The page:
nology, magic, witchcraft and astro-
logy.

We shall have occasion to notice hereafter the graver speculations which were borrowed by the labouring learned of the European schools: at present we have only to advert to an acknowledged fact, that all which was in those days dignified by the name of science, whether experimental or occult, took its rise in the speculations of the Arabian Universities. Peter Maurice, the venerable Doctor, the friend of Abeillard, who went to study in Spain in the 12th century, bears testimony to the number of men of learning from England and other countries, whom he there found sedulously applying themselves to the study of such sciences as astrology. In such pursuits the Jew, the Christian and the Islamite, were at all times found cordially united, and that not only in the Mahometan states, but even the courts of Christian monarchs, of

at

Nor passed your lips at all-
The fire is lit, the pitch is hot,

And ready is the stake,
That thro' these tortures for your sins
Your passage you may take.

This extraordinary piece is particularly worthy of notice, as containing view of the opinions then generally attributed to the proscribed religionists, and among these the most prominent are those in which Orientalism prevails, and in which a Mahometan and a Christian schoolman would have found little difficulty in agreeing, at any rate, to consider as fair matter of innocent discussion. These chiefly relate to speculations on the principle of evil, the nature of angels, demons, &c., and, what is more extraordinary, a transinigration of the soul.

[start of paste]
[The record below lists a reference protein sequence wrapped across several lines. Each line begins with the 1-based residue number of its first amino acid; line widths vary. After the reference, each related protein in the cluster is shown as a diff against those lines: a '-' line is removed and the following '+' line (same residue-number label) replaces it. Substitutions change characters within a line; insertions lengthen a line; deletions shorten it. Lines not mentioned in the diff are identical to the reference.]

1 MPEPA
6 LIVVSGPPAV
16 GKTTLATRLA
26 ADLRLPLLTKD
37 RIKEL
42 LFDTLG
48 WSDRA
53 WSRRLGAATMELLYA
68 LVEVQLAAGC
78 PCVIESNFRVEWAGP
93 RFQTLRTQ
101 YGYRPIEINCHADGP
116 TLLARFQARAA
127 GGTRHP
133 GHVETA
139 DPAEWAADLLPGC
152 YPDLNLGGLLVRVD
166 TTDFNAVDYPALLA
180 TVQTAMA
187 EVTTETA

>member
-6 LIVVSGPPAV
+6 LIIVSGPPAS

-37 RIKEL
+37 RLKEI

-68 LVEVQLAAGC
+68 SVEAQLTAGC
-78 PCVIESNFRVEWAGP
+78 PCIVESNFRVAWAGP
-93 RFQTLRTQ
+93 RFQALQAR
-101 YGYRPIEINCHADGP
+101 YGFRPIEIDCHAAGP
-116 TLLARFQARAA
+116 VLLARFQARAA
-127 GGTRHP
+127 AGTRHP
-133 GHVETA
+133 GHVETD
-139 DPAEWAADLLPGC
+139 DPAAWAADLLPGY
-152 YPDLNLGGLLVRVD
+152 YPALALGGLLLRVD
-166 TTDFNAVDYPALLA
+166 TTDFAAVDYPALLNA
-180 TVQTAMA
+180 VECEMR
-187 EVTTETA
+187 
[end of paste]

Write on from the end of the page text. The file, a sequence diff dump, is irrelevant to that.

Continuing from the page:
stigma of favouring the Mahometan
faith itself. Frederic Barbarossa, and
his successor Frederic II., are both
striking instances of this. They were
both zealous patrons of literature, and
where could they, if they cast their
eyes around them, see more compe-
tent models and instructors than in
the Moorish schools? They were

One peculiar instance, both of the inclination among many Christians to favour the liberal spirit and speculative freedom of the Mahometans, and of the zeal of the church in controuling this spirit, and rendering religious discord as vehement as possible, may be found, I think, in the strange and other wise almost inexplicable persecution of the Templars. Amongst the mass of absurd charges which were brought forward on the trials of the members of this devoted order, it is impossible not to suspect that there must have been some very urgent ground for alarm on the part of their prosecutors, and a great degree of favourable inclination towards their Mahometan opponents, who had, perhaps, in many respects, really a good title to their respect and esteem. For the same reasons, the history of these times records several instances of the most distinguished sovereigns of Europe, (who lead the Christian armies either froin political motives, or from deference to the enthusiasm of the age,) at constant variance with the church, and as constantly under the singular